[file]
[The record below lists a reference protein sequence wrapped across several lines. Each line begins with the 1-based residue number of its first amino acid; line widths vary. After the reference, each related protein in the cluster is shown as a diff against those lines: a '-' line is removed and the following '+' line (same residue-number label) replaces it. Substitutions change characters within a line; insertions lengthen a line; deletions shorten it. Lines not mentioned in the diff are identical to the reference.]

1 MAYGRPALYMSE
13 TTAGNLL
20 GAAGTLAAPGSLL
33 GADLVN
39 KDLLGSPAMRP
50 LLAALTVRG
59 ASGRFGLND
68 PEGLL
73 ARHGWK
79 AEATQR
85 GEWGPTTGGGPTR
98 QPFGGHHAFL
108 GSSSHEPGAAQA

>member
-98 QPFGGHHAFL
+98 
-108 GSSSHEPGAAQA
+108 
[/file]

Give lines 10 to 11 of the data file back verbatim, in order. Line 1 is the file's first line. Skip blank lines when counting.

73 ARHGWK
79 AEATQR